The exact scenario happened to me years ago when PDFPenPro was new. I tried it out, all looked good, at about page 11 (as I recall) of a corporate tax return, I watched as everything I had added to the form appeared (quite literally) to just slide off the screen much as decals that were too wet would slide off the models I built as a kid.Just a word of warning to others: I purchased PDFpen from Apple's Mac App Store after trying a demo, because I had a business-critical IRS form I had to fill out, and Apple Preview couldn't do the job. Unfortunately, PDFpen was a disaster, failing to even save changes/files correctly. I tried to get a refund from Apple's Mac App Store, but Apple refused to refund the purchase (which makes me extremely wary of buying any software again from Apple).
The folks at PDFPen (Smile) refunded my purchase and, as a bonus, let me keep a license for their software. Not that I ever used it again. What bothered me most in my conversation with them was my belief they knew of the problem. Why, then, didn't they advise against using their software for the common-enough purpose of filling in forms created with Adobe's Acrobat?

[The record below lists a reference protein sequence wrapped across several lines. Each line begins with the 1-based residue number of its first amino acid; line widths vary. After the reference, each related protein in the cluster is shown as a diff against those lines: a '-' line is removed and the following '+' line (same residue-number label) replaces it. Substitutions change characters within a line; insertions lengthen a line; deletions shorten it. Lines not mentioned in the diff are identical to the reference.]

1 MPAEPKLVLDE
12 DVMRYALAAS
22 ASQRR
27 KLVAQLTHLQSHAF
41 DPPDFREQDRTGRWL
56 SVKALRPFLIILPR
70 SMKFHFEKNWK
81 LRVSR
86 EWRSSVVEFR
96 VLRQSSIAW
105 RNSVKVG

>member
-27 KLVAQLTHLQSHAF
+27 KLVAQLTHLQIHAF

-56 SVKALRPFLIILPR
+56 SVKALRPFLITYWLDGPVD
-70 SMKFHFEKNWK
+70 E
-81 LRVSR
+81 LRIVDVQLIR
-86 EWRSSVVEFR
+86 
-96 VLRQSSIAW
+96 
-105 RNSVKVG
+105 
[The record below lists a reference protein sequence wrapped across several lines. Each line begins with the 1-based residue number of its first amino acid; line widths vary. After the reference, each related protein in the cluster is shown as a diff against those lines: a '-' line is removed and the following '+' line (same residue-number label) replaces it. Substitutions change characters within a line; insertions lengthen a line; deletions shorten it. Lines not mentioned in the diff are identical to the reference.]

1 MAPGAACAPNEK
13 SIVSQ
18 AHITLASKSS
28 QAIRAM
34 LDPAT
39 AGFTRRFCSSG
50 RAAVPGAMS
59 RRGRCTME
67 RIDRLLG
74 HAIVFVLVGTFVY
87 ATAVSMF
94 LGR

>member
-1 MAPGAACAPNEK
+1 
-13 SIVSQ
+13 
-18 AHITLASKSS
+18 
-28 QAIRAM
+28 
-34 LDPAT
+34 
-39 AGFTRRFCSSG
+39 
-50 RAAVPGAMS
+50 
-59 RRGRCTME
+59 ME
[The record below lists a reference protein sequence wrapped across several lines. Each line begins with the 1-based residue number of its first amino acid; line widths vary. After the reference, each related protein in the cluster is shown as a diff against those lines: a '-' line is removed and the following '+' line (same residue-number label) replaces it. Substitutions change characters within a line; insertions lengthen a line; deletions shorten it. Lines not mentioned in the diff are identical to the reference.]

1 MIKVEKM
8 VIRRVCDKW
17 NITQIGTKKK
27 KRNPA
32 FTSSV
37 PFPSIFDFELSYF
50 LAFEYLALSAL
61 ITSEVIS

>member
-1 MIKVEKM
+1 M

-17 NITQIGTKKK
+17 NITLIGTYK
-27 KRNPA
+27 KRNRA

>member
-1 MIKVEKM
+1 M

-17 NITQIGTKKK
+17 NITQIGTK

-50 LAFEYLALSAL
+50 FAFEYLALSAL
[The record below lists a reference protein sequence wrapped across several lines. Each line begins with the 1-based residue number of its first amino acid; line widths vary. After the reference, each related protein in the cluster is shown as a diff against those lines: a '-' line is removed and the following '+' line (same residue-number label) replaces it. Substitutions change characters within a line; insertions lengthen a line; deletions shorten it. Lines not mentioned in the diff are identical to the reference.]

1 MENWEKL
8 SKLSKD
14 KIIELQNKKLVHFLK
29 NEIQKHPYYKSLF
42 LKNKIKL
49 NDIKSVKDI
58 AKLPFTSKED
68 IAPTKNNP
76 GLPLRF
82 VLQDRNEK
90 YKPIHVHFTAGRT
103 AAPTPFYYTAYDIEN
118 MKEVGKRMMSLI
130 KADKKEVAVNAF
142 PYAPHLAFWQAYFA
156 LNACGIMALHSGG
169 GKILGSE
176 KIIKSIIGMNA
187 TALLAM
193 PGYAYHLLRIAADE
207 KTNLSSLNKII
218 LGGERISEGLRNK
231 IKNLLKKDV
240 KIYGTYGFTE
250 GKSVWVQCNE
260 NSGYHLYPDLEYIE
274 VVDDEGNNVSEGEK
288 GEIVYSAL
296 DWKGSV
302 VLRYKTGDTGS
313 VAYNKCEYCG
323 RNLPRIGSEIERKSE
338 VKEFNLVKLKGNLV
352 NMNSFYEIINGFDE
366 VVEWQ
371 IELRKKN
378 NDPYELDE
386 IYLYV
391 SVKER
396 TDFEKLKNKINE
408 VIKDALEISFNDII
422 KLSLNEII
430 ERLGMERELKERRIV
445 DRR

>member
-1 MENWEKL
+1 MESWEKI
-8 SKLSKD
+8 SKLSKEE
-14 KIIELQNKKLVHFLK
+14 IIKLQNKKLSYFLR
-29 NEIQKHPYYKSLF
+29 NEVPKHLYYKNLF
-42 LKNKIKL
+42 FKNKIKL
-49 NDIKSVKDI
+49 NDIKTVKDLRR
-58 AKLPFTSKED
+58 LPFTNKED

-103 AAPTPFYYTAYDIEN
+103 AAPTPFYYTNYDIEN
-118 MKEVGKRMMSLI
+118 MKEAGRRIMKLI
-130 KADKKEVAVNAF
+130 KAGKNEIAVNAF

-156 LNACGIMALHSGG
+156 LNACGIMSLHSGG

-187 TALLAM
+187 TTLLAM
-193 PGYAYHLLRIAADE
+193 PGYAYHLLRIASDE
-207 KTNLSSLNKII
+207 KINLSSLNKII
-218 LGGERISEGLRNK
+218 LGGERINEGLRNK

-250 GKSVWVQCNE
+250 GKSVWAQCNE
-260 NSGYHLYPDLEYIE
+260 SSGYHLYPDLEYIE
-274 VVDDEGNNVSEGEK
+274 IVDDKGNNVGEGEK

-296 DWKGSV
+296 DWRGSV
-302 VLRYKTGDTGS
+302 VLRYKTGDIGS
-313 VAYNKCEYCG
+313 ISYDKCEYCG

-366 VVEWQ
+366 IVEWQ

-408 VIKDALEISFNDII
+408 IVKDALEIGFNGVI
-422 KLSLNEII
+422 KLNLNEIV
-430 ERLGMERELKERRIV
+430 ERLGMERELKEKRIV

One comment I recall. Preview had (and still has) the same issue, and I believe PDFPen was using (and is probably still using) whatever "engine" is built into macOS to power Preview's handling of PDFs.
We've had several versions of Acrobat Pro at work. I've used it to create our own forms that we posted online that would then auto-generate emails to us with just the tiny amount of data which users added as they completed the forms. That data auto-filled the same forms in our office, which were then completed PDFs ready for review. Slick, but as Acrobat was a moving target, becoming ever more expensive with new versions, it was not cost effective to continue.
Had not heard of LiveCycle Designer. Read about it. Seems a way for Adobe to extend the PDF format it created but didn't try to control.The problem with the tax form does appear to be the IRS using Adobe LiveCycle Designer to create their PDF
Found this related document, which is, ironically a PDF:
Middle Georgia State University said: